Tania, a cultural psychologist and professional evaluator, contracted meningococcal septicaemia in...
Amanda and her family have a strong appreciation of just how fragile life is. Her son Lewie was diagnosed with viral meningitis at one month of age. The memory of his battle to survice and the stress of the days following his discharge from hospital haunt Amanda. Lewie is now a fit and healthy five year old. Amanda shares Lewie's story to help others understadn how meningitis impacts the whole family.
Lewie was born 7.5 weeks early. He was called a "star" baby by the NICU doctors as he fought oxygen to breath on his own when born and needed very little assistance for a prem baby.
At just 16 days old, Lewie came home. Everything went really well until he uncharacteristically vomited while feeding one night two weeks later. I put him to bed as usual but was surprised when I woke naturally the next morning as he'd not woken for a feed in the night. When I walked over to his bassinet, I noticed he was just lying there awake and didn't look at me when I spoke to him. I picked him up and he was slightly floppier than normal. I rushed him downstairs to show my Mum who thought he looked jaundice again too.
When he wasn't interested in feeding I paged my midwife and called the dr. Neither of them was available to see us so I rang the NICU and told them I was bringing him back in. We must have arrived about 10am in the morning. By this stage he was quite mottled and had a very extended stomach. They did a number of tests and x-rays on him trying to work out what was wrong. When they hooked him up for monitoring, they noticed he was having a number of bradycardias.
The doctor said they didn't think it was meningitis but he wanted to test him to rule it out. By this time it was quite late and they suggested we went for dinner and not watched as it wasn't pleasant. I'll never forget walking back into the NCIU after dinner with my husband - they saw us arrive and rushed over. I knew the news wasn't good. They confirmed it was meningitis and started him on 3 antibiotics (in case it was bacterial) and caffeine.
I remember sitting by his incubator with tears running down my cheeks willing him to breath. There was nothing I could do to soothe him - when he was upset as a new premmie in the incubator I could put my hand on his head and rub his forehead with my thumb and it always calmed him. The pain in his head must have been horrendous because when I instinctively went to do this he wriggled in pain. After a while he was intubated as his breathing had deteriorated.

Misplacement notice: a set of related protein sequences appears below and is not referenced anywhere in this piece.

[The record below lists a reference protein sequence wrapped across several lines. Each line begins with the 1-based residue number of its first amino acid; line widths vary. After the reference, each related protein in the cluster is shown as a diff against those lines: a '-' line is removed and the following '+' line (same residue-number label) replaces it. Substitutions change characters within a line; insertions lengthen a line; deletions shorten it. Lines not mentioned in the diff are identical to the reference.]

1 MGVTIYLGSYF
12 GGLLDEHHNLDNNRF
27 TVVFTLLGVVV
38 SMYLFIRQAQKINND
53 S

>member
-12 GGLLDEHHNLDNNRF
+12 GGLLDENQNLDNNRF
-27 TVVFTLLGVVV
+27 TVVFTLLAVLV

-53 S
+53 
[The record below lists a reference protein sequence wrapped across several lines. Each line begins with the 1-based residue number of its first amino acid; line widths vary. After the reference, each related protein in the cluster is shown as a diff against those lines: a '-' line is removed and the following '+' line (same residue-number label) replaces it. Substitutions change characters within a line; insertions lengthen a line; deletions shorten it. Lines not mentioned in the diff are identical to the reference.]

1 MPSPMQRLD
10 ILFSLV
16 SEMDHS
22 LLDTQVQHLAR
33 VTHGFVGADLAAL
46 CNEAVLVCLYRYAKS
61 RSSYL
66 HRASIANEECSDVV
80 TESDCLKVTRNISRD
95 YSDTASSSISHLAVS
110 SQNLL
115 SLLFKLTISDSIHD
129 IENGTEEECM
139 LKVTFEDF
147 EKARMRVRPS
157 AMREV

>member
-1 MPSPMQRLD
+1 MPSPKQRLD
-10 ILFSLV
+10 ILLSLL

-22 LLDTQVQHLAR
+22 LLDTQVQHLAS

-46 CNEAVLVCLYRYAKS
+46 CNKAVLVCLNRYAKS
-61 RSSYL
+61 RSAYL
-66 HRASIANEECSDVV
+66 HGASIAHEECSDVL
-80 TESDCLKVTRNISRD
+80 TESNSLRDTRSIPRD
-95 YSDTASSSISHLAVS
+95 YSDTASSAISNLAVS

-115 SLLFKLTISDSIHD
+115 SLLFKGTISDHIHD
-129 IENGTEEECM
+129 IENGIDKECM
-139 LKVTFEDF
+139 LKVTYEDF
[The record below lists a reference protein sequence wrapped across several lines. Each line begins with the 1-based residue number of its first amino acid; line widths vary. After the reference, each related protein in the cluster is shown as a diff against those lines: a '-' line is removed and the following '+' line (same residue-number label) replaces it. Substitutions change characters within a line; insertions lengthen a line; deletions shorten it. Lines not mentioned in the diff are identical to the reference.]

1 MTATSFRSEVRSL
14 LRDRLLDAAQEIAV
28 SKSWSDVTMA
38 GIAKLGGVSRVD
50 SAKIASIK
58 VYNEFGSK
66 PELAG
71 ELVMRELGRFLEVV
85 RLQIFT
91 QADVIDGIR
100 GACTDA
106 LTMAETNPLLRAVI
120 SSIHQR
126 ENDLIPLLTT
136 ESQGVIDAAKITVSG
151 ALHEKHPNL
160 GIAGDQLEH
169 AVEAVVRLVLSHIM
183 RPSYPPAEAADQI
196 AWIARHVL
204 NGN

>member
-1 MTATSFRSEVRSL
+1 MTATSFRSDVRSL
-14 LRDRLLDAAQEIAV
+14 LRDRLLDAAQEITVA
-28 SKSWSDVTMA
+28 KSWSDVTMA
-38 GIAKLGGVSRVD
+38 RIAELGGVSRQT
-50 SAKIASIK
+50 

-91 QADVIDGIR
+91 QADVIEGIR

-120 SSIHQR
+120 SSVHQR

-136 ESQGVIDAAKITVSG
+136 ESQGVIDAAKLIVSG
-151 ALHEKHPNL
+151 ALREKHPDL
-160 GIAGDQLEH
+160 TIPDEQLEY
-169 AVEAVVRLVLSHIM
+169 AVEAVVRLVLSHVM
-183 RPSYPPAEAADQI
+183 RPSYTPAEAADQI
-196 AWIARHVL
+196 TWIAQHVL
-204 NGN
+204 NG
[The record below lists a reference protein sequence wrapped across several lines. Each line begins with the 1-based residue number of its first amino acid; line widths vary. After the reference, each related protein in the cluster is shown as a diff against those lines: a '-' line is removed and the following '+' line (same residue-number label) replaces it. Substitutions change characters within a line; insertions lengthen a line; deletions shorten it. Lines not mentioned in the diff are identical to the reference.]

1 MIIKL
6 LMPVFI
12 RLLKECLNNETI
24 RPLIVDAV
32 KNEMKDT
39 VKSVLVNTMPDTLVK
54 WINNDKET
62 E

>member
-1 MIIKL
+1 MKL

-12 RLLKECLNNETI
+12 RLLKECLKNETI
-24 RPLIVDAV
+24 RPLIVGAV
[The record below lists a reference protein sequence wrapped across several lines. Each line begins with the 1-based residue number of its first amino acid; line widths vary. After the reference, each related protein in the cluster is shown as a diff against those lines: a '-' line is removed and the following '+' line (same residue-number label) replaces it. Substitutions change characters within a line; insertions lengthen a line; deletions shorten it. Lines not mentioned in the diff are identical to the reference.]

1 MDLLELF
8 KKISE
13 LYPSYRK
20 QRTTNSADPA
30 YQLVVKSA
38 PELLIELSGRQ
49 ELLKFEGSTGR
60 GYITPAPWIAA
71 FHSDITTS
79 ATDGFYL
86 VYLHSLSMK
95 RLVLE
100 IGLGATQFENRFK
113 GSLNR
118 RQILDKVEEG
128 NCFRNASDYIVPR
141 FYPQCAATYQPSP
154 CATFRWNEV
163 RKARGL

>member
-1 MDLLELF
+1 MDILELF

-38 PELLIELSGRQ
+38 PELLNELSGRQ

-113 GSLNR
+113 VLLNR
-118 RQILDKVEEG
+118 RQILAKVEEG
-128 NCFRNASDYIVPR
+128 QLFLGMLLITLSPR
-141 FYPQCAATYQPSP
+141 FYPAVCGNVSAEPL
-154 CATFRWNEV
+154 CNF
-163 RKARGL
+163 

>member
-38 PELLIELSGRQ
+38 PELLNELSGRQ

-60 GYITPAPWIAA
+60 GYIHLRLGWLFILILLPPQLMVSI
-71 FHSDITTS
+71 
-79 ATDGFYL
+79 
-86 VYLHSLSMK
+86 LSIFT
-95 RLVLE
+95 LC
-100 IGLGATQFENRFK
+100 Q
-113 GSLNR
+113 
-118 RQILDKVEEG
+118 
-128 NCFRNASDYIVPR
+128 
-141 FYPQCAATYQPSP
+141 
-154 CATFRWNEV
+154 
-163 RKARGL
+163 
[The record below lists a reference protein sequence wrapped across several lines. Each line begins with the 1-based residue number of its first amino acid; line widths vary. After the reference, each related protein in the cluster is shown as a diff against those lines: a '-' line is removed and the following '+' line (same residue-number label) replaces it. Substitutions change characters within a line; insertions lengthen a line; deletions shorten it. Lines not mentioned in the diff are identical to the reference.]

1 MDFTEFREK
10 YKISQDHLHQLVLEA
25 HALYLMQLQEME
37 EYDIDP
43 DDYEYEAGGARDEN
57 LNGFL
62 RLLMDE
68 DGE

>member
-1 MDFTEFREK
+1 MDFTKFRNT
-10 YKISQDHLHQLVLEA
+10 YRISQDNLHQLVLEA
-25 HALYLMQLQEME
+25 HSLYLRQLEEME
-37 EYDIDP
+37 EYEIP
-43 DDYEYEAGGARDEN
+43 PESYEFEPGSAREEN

He was in a much worse state now than he'd ever been even born so early. There was nothing we could do, it was just a waiting game.
Lewie was in isolation; we had to wear gowns and gloves when we went to visit him. The staff were very supportive - especially his incredible pediatrician, who researched for answers to the numerous questions I asked him. Normally just parents are allowed in isolation, but when my husband worked or was with our older son, the nurses allowed my mum to sit with me for support.
They hooked him up to a brain monitor and it was relieving to see his brain activity seemed unaffected. Eventually Lewie started breathing on his own and then feeding again and after a week we were able to take him back home.
He is now at school and is pretty much unaffected by the whole ordeal. He was monitored closely by his amazing pediatrician who was there in NICU when we found out the news. After about 4 years he was signed off as a normal, healthy child. He has some gross motor delays, but it's more likely that his prematurity caused that and now at 5 years old, it's very difficult to see the difference between him and his peers.
It's been more difficult for me than I thought. You think that once they're home all the stress is over. Actually for me dealing with what happened afterwards is almost just as hard. When you're there in the moment, you're forced to be strong, but afterwards you can think about it much more, it's almost like it haunts me.
I now take him to the doctor much more often than I ever took my first son and worry about him much more too. I often used to find myself using his meningitis as an excuse for being more protective than might be necessary. I also still find myself teary when I think about when he was sick. I don't know why, maybe it just makes you realise that life is more fragile than you often think.
Disclaimer - The Meningitis Foundation Aotearoa New Zealand promotes the prevention, control and awareness of meningitis. It is not a professional medical authority. The text on this website provides general information about meningitis and septicaemia, not medical advice. It is not intended for use in the diagnosis or treatment of these diseases. Please consult your doctor to discuss the information or if you are concerned someone may be ill.
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